“The impact has been profound,” Michael said. “We are like a lot of families and schedules can get crazy, but this is a time away from that to take in new experiences together, discuss them and have those discussions seeing the world through their eyes and as a result, all of us have grown through our actions and conversations.
“It has also instilled a sense that giving back, learning and curiosity in any form is a normal, consistent routine of life.”
Those results pretty much confirmed Trilli’s initial reasons for joining btc.
“It was an opportunity to explore an area of personal growth for my sons through philanthropy and leadership,” Trilli explained.
Trilli, who succeeded Todd Heaton – the first president when the group formed in 2017 – said he was drawn by the prospect of what btc offered: “exposure to simple but important foundational real-life experiences.”
Moreover, he noted, btc “is structured where these opportunities and experiences are explored by boys/parents together and offers a unique opportunity to spend time together.”
As he looks back on his time as president, Trilling is proudest of two accomplishments.
“One, keeping up the momentum and enthusiasm built in the previous two years. The board and our membership group were instrumental in achieving that as we grew our membership year over year,” he said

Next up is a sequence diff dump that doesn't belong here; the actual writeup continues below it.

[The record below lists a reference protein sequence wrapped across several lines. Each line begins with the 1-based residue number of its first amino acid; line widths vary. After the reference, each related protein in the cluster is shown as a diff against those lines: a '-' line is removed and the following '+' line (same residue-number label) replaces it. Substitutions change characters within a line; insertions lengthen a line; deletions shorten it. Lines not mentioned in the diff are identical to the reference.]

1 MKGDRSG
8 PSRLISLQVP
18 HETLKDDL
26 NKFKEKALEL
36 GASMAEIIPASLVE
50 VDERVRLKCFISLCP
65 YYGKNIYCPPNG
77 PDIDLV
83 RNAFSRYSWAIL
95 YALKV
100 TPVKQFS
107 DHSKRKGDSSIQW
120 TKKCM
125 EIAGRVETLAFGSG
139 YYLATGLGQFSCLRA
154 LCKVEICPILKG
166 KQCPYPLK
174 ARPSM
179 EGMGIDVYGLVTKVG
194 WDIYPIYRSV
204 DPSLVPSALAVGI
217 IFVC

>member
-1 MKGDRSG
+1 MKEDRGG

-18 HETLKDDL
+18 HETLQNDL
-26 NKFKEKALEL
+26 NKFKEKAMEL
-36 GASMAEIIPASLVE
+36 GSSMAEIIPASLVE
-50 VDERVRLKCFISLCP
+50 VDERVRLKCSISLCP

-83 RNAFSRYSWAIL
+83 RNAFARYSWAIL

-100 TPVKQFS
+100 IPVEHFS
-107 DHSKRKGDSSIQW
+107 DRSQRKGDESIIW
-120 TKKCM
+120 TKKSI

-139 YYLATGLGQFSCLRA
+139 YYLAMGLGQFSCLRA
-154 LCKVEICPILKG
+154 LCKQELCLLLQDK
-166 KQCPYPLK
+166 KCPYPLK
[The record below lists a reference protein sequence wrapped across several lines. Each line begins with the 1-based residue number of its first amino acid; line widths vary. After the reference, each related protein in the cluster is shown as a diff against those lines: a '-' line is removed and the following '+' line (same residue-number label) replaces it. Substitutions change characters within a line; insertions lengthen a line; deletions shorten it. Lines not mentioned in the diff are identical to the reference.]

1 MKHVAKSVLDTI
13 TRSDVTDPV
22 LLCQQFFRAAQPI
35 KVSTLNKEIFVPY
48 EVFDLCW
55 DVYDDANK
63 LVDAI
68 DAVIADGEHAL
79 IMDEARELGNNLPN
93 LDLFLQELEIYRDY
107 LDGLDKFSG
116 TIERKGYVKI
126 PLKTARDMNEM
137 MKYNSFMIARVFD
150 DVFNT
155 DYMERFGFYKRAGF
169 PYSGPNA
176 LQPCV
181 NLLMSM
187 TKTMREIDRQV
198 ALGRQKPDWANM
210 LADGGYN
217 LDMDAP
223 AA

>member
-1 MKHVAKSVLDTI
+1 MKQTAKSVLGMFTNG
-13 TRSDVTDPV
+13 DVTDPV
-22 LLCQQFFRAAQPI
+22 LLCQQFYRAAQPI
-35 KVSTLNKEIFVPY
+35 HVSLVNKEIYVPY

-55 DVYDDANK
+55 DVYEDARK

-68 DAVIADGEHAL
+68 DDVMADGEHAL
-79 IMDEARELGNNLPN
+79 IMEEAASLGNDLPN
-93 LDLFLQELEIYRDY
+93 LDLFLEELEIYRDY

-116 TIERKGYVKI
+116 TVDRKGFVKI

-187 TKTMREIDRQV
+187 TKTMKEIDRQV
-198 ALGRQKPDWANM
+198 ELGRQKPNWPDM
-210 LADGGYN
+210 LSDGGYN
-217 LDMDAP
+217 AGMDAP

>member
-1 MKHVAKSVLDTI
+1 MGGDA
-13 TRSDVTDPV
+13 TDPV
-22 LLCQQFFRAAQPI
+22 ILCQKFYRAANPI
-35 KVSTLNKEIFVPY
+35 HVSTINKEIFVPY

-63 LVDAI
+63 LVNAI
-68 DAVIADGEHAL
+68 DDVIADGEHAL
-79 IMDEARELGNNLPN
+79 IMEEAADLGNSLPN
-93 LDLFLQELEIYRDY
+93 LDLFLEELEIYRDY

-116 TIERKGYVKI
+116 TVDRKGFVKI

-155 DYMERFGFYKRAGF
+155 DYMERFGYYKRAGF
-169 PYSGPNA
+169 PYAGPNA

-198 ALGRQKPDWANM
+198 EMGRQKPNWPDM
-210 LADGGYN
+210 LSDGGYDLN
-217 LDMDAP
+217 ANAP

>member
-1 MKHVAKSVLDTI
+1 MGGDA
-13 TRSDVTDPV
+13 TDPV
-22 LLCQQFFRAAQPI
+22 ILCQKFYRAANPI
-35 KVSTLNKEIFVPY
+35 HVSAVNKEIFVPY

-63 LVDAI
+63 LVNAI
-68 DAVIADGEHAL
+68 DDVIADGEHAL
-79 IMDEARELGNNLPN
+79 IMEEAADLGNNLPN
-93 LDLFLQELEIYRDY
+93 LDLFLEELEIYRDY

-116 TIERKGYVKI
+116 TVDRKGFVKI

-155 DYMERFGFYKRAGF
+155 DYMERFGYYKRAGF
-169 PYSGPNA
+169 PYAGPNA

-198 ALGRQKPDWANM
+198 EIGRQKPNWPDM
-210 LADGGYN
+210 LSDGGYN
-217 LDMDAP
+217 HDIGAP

“Secondly, we made a concerted effort to find ways to remove friction on all of us as we manage time and schedules.”
Noting “nothing rewarding like giving back is easy,” he explained, “We have listened and taken feedback from our membership to ‘make it easier.’
“One example is creating more opportunities here in Ahwatukee,” Trilli continued. “Another is we incorporated donation drives as a core part of our general meetings. Publishing the results of our donation drives has been awe-inspiring.”
Praising the “great board” he had to work with, Trilli stressed “overall the commitment is not too significant, especially considering we are onto something here and looking to build this long-term.
“The reality is we all volunteered for this and I can see all of us really believe in it as a platform geared for growth and development in our sons, so I don’t view it as time-consuming as much as doing my small part to keep a great thing going, he added.
As he prepares to assume the lead role in btc, Kerkhove said he plans “to build upon the foundation laid by previous presidents, Todd Heaton and Mike Trilli” and “to expand the participation from all middle/high schools in Ahwatukee while also expanding the number of volunteer organizations within the Ahwatukee community.”
The group’s calendar year runs from May 1 through April 30. Renewal memberships are running through Feb. 24 and new members can enroll between Feb. 28 and March 8.
The group has three general meetings a year at which a speaker shares “a unique story the boys and parents can learn from.” Trilli said, adding:
“These meetings also include break-out sessions, food, a donation to different charities and an activity.”
For example, this year boys and their parents engaged in dodge ball and bubble blaster wars.
In addition, each class has three team meetings – smaller groups offering a chance for leadership and hands-on learning.
“Overall, the service and meeting commitment are relatively low among the big scheme of things but the impact to all members is significant and there for the taking,” Trilli said, adding:
“It is the old adage you get out of it what you put in it, and it is great to see the boys and parents make the outcomes relevant to their own situations.”